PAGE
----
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Co-host Football World Cup with New Zealand

Roar Guru
8th December, 2009
52
2022 Reads
New Zealand coach Ricki Herbert, left, and captain Ryan Nelsen reacts after their team's 1-0 win over Bahrain in the World Cup qualifying playoff second leg soccer match at Westpac Stadium in Wellington, New Zealand, Saturday, Nov. 14, 2009. (AP Photo/NZPA, Ross Setford)

New Zealand coach Ricki Herbert, left, and captain Ryan Nelsen reacts after their team's 1-0 win over Bahrain in the World Cup qualifying playoff second leg soccer match at Westpac Stadium in Wellington, New Zealand, Saturday, Nov. 14, 2009. (AP Photo/NZPA, Ross Setford)

Back in June, I wrote an article speculating whether the NRL and AFL would “play ball” (pun intended) with Australia’s bid to host the 2018/2022 Football World Cup. It appears since then that some of the concerns raised have come to fruition.

As I see it, there appears to be two major problems with Australia’s Cup bid.

The first is that the other major sporting codes are concerned their seasons will be dramatically affected, mainly due to lack of access to stadiums.

The second is a lack of suitable stadiums period, hence the need to build more if the bid is successful.

However, building new giant stadiums just for a World Cup has the potential to create white elephants that never get filled again. These concerns are currently playing out with South Africa’s 90,000 capacity Soccer City stadium.

So it got me thinking: why not put a joint bid with New Zealand?

This idea has some merit for several reasons.

First of all, joint bids for World Cups are not uncommon. They occur regularly for the European championship and occurred with Japan/South Korea hosting the World Cup in 2002.

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Sometimes I think a joint bid can have more sway as you have more people behind the bid.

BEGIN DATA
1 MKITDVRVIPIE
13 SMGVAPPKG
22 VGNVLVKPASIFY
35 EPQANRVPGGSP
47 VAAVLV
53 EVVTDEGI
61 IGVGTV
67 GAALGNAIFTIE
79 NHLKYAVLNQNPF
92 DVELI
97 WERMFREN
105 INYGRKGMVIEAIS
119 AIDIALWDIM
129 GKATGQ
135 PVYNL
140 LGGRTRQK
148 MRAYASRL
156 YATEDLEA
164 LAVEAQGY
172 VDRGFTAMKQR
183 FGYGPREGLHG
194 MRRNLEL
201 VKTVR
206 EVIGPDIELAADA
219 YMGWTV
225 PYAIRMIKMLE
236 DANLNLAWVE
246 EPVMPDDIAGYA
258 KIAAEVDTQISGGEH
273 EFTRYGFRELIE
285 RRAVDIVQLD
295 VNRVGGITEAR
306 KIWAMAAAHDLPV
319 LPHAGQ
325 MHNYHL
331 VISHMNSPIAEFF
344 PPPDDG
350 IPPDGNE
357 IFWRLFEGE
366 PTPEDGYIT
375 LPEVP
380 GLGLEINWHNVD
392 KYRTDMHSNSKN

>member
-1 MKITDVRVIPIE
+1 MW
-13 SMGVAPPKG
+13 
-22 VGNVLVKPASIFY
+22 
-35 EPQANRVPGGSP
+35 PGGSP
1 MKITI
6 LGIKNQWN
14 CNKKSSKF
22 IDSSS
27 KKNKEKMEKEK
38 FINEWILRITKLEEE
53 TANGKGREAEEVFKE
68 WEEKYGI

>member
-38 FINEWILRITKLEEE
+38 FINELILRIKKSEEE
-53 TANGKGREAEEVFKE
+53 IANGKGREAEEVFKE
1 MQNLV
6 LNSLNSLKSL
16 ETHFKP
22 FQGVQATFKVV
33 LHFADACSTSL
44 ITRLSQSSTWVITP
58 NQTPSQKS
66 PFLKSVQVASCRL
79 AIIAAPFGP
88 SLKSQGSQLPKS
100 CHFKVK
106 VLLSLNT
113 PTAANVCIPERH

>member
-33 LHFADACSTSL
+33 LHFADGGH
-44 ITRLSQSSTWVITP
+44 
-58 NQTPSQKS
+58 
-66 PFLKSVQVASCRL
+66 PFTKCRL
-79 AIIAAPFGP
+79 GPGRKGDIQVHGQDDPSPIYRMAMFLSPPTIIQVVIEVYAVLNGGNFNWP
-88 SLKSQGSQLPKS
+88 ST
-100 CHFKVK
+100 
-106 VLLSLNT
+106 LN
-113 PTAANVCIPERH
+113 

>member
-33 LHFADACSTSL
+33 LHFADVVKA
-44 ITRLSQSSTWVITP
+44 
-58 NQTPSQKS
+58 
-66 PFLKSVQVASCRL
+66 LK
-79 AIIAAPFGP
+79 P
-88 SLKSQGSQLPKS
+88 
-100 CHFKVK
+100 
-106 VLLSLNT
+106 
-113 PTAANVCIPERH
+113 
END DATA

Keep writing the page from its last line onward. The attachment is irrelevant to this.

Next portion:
Second, it would take the pressure off the FFA to provide all the stadiums, hence reduce the friction with the AFL and NRL as more stadiums will be available.

Thirdly, New Zealand’s interest in football will have jumped recently after the All Whites qualified for the 2010 World Cup. They also have decent stadiums that can cater for World Cup games.

It sounds plausible, but there are some problems with the joint bid set up.

Isolation and travel is the major concern.

This has already been highlighted as the major stumbling block for an Ocenania bid, simply because it is so far away from other countries. Throwing New Zealand into the mix adds potential additional travel and difficulty in setting up base camps for teams.

Plus, Perth may be concerned about missing out altogether in favour of New Zealand.

The other problem is childish squabbling between Australia and New Zealand authorities.

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A deal to jointly host the 2003 rugby World Cup fell through, and I wouldn’t be surprised if that reared its ugly head. The key would be to be sensible about it, just like Japan and Korea were.

They agreed one would host the first game, the other the final.

All options should be thought through on this bid.

Even with New Zealand as host, Australia would still get the major games and most likely the final due to our stadiums having larger capacity.

So let us bring the boys from across the Tasman along for the ride.

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